Christopher Bakken


She moved a little when the wax inside
began to river. Wine gushed to the wing-buds.

An entire meteorology
engorged the pomegranate she holds,
her two-ton wrist extended into space.

It takes centuries to admit some things:
the leather strap set loose upon her ankle,
currents of her chiton when she inhales,
the idea of Maria Callas on her tongue.

Had sing.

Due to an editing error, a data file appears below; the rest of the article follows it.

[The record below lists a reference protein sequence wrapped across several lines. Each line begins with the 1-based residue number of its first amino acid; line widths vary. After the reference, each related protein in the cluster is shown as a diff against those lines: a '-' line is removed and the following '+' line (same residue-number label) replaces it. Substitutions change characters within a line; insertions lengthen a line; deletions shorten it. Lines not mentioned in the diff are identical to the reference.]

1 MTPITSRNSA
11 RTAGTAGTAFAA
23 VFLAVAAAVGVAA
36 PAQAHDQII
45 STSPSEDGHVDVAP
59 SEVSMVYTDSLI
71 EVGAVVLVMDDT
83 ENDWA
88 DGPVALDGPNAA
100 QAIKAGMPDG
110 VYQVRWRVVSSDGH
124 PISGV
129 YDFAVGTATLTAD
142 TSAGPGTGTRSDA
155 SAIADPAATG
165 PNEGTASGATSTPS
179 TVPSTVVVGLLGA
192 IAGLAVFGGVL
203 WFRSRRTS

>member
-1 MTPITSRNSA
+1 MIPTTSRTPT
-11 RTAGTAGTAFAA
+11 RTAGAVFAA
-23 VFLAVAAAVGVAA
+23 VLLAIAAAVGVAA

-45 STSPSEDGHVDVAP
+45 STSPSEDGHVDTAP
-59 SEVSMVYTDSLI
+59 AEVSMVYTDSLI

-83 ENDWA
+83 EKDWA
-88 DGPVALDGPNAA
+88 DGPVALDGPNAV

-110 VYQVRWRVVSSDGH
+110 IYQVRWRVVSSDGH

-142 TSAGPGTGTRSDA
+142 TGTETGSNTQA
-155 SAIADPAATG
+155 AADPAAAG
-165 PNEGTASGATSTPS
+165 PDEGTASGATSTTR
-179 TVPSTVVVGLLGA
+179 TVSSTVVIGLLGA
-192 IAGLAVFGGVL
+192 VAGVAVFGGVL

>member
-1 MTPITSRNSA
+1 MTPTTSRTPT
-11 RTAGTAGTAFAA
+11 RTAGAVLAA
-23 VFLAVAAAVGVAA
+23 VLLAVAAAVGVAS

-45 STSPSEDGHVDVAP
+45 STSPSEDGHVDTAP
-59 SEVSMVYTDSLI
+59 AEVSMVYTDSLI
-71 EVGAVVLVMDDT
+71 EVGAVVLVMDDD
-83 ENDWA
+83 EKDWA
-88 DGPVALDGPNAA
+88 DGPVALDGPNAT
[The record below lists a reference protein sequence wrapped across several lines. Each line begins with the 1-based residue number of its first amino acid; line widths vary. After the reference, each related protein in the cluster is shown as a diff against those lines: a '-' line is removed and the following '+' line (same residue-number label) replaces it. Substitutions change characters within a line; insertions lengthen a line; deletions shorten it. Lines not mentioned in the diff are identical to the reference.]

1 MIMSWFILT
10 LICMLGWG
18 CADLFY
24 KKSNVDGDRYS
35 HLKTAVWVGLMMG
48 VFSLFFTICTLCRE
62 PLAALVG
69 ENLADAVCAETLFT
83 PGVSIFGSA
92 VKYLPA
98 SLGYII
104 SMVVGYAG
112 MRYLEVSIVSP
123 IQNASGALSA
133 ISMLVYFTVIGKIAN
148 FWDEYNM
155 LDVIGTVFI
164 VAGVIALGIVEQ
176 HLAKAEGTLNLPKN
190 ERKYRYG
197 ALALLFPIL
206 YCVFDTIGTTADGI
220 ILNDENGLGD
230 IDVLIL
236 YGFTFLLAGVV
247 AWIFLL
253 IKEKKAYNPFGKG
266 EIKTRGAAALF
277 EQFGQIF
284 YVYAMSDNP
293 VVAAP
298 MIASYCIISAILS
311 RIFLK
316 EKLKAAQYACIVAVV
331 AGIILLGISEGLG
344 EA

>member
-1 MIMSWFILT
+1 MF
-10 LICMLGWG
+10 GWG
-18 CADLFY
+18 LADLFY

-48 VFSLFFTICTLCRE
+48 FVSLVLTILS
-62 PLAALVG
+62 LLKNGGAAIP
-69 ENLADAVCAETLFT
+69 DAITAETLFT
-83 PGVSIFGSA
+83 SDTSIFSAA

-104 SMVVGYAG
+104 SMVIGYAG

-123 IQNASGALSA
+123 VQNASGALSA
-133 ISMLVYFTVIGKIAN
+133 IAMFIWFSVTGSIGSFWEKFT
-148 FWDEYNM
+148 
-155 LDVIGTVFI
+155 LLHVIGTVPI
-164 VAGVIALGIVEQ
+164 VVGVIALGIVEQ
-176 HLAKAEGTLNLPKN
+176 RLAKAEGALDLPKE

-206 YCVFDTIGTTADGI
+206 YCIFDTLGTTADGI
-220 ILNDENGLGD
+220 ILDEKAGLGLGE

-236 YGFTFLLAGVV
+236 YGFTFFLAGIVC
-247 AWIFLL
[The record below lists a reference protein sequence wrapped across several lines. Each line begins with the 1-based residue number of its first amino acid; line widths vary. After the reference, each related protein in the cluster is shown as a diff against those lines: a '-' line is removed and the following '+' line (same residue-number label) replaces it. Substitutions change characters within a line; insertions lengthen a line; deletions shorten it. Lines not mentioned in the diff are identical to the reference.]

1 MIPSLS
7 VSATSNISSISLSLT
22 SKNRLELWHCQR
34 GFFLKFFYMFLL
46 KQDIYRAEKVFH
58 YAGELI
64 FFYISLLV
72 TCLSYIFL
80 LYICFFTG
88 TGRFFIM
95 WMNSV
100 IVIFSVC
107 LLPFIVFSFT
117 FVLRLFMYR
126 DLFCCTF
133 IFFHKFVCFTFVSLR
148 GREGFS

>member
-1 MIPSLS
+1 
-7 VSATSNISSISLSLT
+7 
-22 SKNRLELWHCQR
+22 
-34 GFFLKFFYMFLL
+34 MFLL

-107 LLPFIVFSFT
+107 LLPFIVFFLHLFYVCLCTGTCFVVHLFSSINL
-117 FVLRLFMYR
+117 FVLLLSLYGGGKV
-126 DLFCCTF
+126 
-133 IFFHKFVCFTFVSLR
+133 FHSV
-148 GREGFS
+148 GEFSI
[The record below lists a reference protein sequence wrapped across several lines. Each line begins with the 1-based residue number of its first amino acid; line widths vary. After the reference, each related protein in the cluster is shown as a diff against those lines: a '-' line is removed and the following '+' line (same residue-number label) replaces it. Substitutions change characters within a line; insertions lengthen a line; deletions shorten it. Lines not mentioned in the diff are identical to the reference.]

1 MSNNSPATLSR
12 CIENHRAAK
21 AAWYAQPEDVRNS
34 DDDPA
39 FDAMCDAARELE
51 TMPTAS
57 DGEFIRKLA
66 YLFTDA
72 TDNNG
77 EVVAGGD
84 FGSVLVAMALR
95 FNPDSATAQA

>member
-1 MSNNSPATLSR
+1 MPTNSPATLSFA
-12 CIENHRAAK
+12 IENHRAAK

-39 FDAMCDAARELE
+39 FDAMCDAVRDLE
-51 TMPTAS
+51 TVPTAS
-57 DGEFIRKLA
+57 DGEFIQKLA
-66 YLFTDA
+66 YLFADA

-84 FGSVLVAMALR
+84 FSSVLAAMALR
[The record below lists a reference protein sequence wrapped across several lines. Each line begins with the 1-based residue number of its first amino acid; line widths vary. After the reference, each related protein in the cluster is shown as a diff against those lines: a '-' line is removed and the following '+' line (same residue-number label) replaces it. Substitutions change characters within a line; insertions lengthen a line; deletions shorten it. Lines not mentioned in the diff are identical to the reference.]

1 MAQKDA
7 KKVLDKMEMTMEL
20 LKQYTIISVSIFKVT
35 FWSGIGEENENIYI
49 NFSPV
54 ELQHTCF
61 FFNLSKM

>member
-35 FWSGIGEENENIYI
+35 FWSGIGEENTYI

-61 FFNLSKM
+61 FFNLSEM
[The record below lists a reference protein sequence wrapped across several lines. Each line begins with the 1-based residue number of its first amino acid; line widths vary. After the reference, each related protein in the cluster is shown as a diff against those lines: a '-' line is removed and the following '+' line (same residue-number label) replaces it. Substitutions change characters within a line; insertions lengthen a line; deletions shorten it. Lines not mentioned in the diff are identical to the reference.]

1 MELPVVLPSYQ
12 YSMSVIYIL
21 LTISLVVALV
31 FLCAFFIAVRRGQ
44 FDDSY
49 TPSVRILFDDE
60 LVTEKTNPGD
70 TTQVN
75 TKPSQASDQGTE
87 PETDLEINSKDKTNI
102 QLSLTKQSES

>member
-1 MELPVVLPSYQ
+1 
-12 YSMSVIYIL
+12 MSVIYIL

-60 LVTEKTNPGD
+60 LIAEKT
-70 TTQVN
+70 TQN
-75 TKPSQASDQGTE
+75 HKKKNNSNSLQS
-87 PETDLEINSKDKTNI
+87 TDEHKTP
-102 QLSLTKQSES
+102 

Now had been.

She has earned the rage of forty sybils.
Her mind is unfettered by symbols.

The scars decorating her arms
were made by the chisel or a blade?

Had fly.
Now had rise.

I had to invent a new verb tense
to explain the stillness of those wings:
both present and past perfect,
entirely useless as speech.

With it, I counted my heresies
along the rosary of her spine.